My failed corporate career became the fodder for the 'Dilbert' comic. Once it became clear I would not be climbing any higher on the corporate ladder, it freed me to mock managers without worrying that it would stall my career. Most failures create some sort of unplanned freedom. I took full advantage of mine.
The most important thing when you study hypnosis is that you learn that humans are irrational. Until you understand that, hypnosis is hard to do... For me, it was this great awakening to understand that humans are deeply irrational, and it's probably the greatest influence on me in terms of my writing.
I think if you talk to anybody who ever went from not having much to having enough to buy what they wanted, they're always happier. Now I get that whole '$75,000 a year is some kind of magic number,' but my experience is 'more is better, up to a point.' Then there's a point where it doesn't make any difference.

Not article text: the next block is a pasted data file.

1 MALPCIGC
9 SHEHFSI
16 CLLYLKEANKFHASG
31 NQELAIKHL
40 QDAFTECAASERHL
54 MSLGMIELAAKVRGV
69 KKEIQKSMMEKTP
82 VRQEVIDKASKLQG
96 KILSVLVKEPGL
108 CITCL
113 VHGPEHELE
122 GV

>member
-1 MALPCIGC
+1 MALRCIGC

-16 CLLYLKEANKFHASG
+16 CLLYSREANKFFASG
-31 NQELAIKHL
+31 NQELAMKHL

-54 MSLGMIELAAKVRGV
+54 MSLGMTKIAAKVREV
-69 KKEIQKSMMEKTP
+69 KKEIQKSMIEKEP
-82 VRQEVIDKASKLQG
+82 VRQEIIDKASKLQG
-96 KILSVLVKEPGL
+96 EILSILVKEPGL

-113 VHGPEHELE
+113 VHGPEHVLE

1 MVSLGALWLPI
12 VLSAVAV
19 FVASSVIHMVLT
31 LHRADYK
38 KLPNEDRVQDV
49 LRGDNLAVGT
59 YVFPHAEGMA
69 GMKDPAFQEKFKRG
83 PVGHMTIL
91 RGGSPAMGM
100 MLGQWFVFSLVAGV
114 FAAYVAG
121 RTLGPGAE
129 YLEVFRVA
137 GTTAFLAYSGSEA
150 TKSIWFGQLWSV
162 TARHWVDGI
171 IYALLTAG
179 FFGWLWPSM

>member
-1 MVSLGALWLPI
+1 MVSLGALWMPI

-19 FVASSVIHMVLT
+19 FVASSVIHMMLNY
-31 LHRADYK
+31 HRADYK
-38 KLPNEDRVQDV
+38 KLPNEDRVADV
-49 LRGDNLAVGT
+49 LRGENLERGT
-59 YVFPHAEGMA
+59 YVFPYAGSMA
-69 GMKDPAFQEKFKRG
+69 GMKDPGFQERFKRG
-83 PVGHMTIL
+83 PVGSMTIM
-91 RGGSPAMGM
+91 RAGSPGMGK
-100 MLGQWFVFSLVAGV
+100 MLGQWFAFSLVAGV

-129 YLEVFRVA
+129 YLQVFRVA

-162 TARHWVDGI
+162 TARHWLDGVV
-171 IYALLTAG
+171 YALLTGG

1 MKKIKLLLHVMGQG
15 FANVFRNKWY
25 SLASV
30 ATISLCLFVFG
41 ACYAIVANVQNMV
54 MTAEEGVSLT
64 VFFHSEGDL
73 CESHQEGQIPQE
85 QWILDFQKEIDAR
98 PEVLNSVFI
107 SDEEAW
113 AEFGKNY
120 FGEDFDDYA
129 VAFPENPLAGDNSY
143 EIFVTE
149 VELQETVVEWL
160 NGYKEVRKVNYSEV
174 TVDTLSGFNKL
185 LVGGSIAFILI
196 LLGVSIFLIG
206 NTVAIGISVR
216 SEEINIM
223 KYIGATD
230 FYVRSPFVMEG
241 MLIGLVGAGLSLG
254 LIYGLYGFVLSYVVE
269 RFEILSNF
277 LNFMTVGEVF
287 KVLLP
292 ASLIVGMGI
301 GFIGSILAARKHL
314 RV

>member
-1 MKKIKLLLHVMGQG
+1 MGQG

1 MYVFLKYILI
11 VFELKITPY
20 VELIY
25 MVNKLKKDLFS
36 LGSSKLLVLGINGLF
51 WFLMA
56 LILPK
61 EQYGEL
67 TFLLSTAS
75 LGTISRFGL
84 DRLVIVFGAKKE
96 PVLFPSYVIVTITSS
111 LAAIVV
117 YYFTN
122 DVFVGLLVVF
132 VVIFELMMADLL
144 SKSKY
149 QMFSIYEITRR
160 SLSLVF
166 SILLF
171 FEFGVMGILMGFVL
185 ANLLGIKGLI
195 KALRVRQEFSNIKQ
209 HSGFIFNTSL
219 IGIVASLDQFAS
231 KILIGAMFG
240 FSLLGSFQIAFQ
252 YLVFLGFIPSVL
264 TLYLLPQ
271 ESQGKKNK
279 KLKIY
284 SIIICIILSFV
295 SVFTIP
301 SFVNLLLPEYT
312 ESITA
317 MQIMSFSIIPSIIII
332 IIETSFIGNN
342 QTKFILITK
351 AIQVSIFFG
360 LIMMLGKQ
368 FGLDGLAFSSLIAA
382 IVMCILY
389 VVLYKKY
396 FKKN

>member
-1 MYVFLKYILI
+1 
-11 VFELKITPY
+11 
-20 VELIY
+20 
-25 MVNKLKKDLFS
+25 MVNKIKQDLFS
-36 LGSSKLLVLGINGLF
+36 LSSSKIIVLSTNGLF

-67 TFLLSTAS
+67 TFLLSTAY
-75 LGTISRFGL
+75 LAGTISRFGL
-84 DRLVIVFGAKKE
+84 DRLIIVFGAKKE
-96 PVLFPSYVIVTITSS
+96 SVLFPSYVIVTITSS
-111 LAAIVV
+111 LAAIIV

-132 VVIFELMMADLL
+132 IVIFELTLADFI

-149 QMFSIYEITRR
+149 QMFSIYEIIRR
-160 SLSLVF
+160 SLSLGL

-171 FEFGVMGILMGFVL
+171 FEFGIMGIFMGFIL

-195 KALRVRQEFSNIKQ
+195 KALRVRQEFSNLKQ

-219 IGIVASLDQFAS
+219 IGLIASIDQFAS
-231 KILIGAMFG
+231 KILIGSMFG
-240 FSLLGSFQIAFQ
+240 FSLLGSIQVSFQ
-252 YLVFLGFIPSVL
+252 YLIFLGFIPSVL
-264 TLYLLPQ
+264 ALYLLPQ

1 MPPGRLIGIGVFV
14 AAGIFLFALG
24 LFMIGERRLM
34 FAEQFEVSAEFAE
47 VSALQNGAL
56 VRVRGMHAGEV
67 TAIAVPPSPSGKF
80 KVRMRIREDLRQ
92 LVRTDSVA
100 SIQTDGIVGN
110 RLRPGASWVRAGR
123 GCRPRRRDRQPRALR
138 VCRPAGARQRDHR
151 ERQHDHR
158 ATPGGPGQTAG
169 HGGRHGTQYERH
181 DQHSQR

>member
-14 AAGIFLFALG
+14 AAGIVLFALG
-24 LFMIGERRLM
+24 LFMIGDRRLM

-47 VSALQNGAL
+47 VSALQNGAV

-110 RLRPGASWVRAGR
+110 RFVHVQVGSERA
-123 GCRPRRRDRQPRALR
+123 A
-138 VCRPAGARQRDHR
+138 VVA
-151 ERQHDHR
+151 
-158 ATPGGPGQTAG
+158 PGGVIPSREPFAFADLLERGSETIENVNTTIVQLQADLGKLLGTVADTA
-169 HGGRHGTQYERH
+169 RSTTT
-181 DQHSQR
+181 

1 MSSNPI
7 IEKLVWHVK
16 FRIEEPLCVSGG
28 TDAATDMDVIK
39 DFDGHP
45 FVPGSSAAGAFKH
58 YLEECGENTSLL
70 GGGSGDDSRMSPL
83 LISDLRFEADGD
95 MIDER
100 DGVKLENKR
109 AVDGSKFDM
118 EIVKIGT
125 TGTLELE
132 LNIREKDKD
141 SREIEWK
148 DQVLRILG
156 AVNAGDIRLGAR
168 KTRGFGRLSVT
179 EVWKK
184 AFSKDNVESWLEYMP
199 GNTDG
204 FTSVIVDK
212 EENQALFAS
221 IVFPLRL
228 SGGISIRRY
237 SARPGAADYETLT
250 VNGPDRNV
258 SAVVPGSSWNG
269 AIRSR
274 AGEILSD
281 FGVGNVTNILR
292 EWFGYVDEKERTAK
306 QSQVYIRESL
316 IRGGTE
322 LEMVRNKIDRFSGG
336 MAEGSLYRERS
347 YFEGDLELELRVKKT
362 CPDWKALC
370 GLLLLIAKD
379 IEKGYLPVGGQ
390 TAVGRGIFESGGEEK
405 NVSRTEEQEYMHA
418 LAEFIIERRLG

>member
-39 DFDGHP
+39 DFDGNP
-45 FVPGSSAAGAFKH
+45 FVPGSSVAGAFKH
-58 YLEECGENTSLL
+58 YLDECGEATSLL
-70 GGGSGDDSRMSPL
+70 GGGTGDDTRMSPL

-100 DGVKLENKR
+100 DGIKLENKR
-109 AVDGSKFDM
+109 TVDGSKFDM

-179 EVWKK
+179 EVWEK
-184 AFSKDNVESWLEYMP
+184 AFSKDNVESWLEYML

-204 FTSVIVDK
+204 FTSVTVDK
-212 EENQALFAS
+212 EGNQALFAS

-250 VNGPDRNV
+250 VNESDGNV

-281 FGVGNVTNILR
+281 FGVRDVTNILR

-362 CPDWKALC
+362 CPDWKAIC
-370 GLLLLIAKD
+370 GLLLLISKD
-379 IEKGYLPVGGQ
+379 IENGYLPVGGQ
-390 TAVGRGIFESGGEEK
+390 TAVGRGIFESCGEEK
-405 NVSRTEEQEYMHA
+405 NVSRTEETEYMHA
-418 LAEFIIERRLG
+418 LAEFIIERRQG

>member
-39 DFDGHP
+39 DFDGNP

Before 'Dilbert,' I tried to become a computer programmer. In the early days of computing, I bought this big, heavy, portable computer for my house. I spent two years nights and weekends trying to write games that I thought I would sell. Turns out I'm not that good a programmer, so that was two years that didn't work out.
For most people, it's easy to be passionate about things that are working out, and that distorts our impression of the importance of passion. I've been involved in several dozen business ventures over the course of my life, and each one made me excited at the start. You might even call it passion.